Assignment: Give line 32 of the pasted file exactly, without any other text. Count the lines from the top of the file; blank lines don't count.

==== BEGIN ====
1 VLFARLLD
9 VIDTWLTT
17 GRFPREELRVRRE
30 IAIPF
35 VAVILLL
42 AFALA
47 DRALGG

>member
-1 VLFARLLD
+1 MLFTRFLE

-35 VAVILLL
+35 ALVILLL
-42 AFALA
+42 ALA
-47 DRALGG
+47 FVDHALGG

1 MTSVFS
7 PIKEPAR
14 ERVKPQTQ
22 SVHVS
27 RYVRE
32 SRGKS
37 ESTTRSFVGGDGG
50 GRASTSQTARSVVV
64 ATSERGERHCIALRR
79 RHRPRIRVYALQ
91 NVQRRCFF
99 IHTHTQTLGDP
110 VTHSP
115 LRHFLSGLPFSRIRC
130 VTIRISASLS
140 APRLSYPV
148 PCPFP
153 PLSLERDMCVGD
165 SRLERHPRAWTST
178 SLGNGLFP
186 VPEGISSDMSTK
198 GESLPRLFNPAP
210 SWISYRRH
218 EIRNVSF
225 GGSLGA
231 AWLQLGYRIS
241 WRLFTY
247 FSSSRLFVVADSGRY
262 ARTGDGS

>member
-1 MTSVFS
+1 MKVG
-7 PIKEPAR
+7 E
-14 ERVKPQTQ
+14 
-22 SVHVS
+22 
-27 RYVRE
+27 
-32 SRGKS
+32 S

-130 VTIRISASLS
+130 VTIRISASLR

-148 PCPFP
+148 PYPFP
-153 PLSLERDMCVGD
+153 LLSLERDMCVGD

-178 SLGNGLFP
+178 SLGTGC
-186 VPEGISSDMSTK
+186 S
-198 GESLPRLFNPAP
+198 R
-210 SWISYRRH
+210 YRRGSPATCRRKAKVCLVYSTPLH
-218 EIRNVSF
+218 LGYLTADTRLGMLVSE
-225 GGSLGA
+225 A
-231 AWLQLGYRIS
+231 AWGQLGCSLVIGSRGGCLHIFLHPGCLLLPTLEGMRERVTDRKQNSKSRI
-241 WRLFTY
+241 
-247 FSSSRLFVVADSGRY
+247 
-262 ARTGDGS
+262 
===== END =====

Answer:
140 APRLSYPV